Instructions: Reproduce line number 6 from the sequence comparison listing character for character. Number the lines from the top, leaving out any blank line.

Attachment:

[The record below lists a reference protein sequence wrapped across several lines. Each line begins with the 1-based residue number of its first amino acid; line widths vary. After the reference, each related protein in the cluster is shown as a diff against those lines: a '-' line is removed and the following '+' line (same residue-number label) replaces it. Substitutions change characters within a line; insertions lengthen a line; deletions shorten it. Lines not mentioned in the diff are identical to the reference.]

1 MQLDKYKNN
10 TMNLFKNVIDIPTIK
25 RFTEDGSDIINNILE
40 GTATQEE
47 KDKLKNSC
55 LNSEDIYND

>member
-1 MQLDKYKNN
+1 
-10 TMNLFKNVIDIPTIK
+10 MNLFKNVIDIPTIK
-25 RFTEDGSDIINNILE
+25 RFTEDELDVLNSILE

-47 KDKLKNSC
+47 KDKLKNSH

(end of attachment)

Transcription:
47 KDKLKNSC